The Cockeyed Optimist

The Cockeyed Optimist
by Robert McMurray

I grew up in a house with two older sisters who were simply crazy about musicals. I remember ‘Oklahoma!’ as being a particular favorite although I never really “got” that. They forever swooned over Yul Brynner in ‘The King and I’ but as a young boy the only king I cared about was home run champ Hank Aaron. ‘The Sound of Music’ was the first movie that I ever saw and it made a much stronger impression on me. It wasn’t until I grew up a little, though, that I recognized the common thread of composer Richard Rodgers. It is astounding to view the Rodgers legacy in its entirety and its impact on American music – over 900 songs and 40 years revolutionizing Broadway shows. It wasn’t until much later that I saw the common thread between two apparently disparate musical forces: jazz and an American master of the Broadway musical.

I’ve heard it said that the blues is about feeling bad because of life and jazz is about feeling good despite life. Put another way jazz is a very optimistic music. Optimism and romance, central to Rodgers’ view of life, are the heart and soul of the Rodgers message from melody to cheerful melody. Nearly all of his shows, songs, and stories extol the poetry of perseverance and hope in daily life. It’s no wonder they brought pleasure to millions and millions of people!

Rodgers’ optimism extended to his ideal view of how life should be as well. His shows were often bold and daring for their time and showed us how we should act toward each other. Jazz pianist Dr. Billy Taylor immediately sensed the parallels between Rodgers’ vision and the civil rights movements in our country when he saw ‘South Pacific’ for the first time. Buried in the middle of the show is the song, ‘You’ve Got to Be Carefully Taught’ which describes that hatred of any kind, including racial prejudice, is not something people are born with. It is taught and can be untaught. An extraordinary message for any time especially the late 1940s. Jazz has also served in this role delivering similar themes of acceptance during jazz artists’ freedom suite periods in the 1960s for example.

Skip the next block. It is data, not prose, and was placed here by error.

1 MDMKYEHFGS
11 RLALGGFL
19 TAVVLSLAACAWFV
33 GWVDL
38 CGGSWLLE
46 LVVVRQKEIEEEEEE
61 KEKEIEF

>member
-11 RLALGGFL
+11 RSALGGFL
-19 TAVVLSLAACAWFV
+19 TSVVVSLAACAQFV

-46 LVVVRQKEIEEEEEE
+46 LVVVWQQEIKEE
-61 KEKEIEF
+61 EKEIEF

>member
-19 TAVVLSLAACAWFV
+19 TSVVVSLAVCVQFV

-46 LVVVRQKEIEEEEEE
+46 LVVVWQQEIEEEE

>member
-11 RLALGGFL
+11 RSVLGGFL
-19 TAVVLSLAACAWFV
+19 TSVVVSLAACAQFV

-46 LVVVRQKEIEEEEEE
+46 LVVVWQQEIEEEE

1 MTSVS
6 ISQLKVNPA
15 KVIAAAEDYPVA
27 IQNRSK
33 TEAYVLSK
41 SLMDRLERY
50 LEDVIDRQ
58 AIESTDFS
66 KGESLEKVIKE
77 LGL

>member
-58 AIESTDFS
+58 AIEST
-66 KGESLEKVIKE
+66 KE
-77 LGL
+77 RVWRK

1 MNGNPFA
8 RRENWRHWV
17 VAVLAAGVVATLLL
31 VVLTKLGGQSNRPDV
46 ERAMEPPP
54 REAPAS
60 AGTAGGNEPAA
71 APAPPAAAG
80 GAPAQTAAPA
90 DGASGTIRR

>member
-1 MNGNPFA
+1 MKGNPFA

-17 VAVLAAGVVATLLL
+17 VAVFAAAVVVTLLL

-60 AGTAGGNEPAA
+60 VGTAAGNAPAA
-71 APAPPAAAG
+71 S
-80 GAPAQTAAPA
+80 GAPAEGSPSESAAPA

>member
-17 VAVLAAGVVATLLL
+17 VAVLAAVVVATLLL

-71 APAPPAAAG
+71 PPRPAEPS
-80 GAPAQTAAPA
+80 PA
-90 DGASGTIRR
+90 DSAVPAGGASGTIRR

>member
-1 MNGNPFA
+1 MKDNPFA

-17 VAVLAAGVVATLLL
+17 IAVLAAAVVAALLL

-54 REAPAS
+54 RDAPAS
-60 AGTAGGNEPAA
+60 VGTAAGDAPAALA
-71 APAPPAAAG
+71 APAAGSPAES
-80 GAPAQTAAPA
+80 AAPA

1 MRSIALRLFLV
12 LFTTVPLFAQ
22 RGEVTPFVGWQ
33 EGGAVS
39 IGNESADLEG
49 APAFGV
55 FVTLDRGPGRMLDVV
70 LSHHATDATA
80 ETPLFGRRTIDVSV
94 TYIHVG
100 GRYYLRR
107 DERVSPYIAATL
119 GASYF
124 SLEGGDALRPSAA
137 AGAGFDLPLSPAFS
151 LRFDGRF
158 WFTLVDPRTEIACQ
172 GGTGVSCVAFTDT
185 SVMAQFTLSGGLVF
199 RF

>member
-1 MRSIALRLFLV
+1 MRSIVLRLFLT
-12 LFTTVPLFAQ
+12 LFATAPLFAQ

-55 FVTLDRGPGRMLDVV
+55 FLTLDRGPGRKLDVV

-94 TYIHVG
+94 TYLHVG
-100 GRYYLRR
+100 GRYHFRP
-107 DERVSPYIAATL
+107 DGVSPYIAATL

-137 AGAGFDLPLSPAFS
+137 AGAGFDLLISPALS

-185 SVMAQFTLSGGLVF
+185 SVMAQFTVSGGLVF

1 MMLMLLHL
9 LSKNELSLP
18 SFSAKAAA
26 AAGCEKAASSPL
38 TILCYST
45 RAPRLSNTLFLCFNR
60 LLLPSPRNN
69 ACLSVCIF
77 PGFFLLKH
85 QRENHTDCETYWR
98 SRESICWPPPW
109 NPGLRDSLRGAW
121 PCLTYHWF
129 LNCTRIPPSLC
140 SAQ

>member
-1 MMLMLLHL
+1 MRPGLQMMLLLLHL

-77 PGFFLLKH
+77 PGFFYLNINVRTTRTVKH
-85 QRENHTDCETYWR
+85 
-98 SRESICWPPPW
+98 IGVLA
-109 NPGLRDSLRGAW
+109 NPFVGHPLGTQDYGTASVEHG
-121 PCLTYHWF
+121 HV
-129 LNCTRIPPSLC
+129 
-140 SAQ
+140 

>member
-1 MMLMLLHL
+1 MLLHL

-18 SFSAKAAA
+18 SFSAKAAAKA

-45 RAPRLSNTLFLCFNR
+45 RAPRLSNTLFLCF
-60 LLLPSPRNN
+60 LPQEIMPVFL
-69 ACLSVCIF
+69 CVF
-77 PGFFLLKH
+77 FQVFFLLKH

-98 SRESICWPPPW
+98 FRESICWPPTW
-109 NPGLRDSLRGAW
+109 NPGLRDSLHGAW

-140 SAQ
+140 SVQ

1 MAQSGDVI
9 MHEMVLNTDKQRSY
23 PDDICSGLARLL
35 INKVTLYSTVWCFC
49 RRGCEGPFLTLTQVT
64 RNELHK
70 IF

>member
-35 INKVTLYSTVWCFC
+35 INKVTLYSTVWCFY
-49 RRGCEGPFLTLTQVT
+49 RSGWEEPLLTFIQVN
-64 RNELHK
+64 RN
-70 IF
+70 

But it is as the vehicle of the jazz standard where jazz and Rodgers cross paths time and time again. One interesting way to walk through the garden of jazz is by stepping on one Rodgers stepping-stone at a time. So deep is the Rodgers songbook that virtually every jazz instrumentalist or vocalist in the last 60 years has tried their hand at the Rodgers waltz form. The most famous example is John Coltrane discovering the soprano saxophone on ‘My Favorite Things’. If you have never heard this jazz classic, run, don’t walk to your nearest record store! Another Rodgers tune that serves as signature song for a jazzman is ‘My Funny Valentine’ for trumpeter Chet Baker. ‘I Could Write A Book’ from ‘Relaxin With the Miles Davis Quintet’ is classic 1950s bebop. Another great example of the perfect marriage of virtuoso musicianship and beautiful song composition is Clifford Brown playing ‘Where or When’ on ‘Clifford Brown with Strings’. Of course who could ever forget Frank Sinatra and ‘The Lady is a Tramp’.

The magic of Richard Rodgers continues to live on as contemporary jazz musicians find inspiration in his simple and enthusiastic melodies. My favorite may be ‘Hello Young Lovers’ from Everett ‘The Voice’ Greene’s CD, ‘My Foolish Heart’ – another must in your CD collection for you hopeless romantics out there! The title track from Kevin Mahogany’s, ‘My Romance’ furthers that same legacy just as Brad Mehldau does with ‘I Didn’t Know What Time it Was’ on ‘The Art of the Trio, Vol 1’. If your music collection is a little light in the Richard Rodgers songbook I highly recommend any of these selections.

Perhaps in these troubled times it can become difficult to embrace life with the same innocence and spirit that we all once knew. When that is the case we should all turn to the upbeat view of the music of Richard Rodgers, ‘The Cockeyed Optimist’, who even at the end of his long and gloriously illustrious career still recognized that “the sweetest sounds I’ll ever hear are still inside my head”!